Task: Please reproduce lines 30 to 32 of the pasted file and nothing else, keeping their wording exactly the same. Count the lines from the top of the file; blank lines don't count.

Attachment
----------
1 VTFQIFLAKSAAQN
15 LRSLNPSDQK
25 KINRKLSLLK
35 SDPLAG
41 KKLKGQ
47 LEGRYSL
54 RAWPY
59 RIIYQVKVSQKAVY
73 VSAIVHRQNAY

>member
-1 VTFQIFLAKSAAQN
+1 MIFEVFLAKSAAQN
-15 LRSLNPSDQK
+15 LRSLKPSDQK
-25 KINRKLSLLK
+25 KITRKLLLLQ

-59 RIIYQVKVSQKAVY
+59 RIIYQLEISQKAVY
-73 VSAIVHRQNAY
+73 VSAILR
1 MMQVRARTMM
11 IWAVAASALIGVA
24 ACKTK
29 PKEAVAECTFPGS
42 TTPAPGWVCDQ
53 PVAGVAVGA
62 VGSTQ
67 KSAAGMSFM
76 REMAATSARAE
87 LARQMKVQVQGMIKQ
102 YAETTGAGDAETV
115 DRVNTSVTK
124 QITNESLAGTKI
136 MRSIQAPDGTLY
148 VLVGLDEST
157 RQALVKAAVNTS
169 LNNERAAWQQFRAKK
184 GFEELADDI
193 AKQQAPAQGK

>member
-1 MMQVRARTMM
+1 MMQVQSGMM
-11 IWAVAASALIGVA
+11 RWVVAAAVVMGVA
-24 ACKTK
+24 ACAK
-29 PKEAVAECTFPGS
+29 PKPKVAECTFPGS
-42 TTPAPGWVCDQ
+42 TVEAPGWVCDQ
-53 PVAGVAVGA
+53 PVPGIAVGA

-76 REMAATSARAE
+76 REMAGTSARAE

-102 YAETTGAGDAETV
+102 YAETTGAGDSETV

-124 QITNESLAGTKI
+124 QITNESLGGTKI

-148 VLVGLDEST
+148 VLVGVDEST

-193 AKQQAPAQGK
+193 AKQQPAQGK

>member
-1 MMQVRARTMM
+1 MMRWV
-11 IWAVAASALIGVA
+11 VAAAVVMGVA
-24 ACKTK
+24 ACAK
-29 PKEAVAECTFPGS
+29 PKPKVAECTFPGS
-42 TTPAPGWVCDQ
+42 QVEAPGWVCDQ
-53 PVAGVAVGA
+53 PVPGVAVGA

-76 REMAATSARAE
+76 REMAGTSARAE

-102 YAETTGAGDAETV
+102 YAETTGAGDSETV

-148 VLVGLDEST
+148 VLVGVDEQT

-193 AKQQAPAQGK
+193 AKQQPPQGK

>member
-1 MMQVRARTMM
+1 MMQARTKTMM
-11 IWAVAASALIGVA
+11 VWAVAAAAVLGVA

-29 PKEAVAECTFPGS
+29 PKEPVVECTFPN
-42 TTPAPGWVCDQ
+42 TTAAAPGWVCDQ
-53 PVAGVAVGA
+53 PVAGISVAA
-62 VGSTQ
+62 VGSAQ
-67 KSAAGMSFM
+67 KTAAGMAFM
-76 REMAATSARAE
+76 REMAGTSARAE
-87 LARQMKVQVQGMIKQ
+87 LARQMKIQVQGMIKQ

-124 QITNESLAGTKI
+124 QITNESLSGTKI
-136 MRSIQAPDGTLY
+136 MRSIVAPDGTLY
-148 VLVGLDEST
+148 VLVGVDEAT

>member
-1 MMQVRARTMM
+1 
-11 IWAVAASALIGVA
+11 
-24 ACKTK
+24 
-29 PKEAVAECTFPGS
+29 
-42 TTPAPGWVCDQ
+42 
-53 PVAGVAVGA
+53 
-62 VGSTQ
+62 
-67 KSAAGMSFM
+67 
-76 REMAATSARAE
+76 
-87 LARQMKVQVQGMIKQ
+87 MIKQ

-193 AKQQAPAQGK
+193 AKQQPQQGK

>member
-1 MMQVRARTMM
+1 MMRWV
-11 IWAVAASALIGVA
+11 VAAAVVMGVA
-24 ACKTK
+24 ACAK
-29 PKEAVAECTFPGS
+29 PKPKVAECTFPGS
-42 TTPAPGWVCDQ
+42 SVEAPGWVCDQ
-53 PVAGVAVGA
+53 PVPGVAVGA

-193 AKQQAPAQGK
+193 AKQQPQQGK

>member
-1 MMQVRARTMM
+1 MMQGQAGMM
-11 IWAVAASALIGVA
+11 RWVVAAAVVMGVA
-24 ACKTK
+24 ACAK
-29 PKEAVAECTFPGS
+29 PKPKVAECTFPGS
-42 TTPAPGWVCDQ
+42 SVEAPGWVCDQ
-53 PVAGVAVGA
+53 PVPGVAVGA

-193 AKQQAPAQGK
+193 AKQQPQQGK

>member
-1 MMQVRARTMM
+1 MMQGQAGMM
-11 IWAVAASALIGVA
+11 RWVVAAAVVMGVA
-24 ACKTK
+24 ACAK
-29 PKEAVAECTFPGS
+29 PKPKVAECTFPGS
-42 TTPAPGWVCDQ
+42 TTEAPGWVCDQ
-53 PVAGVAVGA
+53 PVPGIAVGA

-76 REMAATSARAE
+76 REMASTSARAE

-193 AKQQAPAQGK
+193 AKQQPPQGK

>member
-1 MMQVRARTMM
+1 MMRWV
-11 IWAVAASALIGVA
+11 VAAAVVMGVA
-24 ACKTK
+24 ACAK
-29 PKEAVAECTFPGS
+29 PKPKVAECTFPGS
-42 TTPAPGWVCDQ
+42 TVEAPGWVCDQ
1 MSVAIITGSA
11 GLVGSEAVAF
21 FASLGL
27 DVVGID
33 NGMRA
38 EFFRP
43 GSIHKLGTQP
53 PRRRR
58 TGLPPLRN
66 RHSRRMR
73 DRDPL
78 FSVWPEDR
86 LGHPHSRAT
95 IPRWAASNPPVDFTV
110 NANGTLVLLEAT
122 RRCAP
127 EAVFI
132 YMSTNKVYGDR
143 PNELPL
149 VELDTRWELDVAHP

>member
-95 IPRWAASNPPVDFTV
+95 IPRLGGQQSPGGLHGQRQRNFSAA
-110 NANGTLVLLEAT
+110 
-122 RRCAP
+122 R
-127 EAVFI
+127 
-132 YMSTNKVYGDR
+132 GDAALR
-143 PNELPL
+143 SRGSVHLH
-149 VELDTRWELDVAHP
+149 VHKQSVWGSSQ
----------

87 LARQMKVQVQGMIKQ
102 YAETTGAGDAETV
115 DRVNTSVTK